Let the Poor Breathe: How Not to Love Nigeria

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By Mon-Charles Egbo

The famous quote by Socrates that “an unexamined life is not worth living” is an ageless homily for mankind. It teaches that periodically, there is a need for individuals, organizations and particularly, governments to review their thoughts, words and deeds for possible adjustments towards an expected end. And this is achieved through self-appraisal and or attention to external opinions.

Again, this explains why citizens are lawfully empowered to lend their voices through commending and condemning whenever necessary, every action or speech of governments and their representatives. The people are also to offer useful ideas and demand necessary explanations, depending on the situation. In other words, it is the right of everyone, irrespective of status, to have a say in how they are governed. This is the whole essence of the universal freedom of expression.

As such, criticism is not only a catalyst but is essential for good governance. Through it, governments are guided into people-oriented performance. Also, beyond offering the people the ground to demonstrate that indeed governance is about them, criticism is an avenue to demonstrate one’s love for the country. And again, it engenders responsive governance and advances participatory democracy. So any government or leadership that is averse to criticism is on the path to failure.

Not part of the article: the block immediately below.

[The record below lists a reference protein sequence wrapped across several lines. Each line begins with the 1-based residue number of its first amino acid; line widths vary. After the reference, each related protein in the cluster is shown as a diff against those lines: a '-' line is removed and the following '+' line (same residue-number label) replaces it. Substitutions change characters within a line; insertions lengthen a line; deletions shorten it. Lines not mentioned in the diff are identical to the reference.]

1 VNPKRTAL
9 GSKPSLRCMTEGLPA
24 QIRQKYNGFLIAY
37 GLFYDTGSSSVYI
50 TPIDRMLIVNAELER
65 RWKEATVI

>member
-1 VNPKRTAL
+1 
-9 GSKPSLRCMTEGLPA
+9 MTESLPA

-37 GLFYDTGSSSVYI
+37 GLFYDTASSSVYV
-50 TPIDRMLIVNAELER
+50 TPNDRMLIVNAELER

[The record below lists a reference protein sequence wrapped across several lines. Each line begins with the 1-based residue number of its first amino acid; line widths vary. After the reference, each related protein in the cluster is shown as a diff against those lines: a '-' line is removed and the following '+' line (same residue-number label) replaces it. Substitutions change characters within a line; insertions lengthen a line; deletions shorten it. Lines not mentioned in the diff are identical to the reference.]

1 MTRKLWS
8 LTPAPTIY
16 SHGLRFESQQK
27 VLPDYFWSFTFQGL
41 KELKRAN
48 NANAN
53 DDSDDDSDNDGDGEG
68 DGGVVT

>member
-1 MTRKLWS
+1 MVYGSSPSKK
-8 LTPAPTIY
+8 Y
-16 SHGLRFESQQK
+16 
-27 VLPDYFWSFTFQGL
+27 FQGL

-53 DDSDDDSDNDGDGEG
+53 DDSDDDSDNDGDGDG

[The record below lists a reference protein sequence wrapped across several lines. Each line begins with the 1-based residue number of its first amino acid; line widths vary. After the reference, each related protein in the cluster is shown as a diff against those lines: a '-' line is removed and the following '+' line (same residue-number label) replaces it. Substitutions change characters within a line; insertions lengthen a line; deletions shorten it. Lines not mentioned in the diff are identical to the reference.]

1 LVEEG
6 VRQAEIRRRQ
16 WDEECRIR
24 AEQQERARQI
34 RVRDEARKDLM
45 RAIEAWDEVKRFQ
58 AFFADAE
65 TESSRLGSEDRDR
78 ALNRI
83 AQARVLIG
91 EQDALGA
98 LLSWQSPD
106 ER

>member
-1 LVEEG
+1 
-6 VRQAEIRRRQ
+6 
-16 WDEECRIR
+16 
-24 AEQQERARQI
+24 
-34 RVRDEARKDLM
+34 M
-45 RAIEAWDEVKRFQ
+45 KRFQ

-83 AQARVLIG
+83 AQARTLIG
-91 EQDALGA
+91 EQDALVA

But in all these, criticism loses its value whenever it is deployed for political expediency or motivated by partisan, sectional and religious considerations. It becomes unpatriotic and undermines national interest if it is not objective.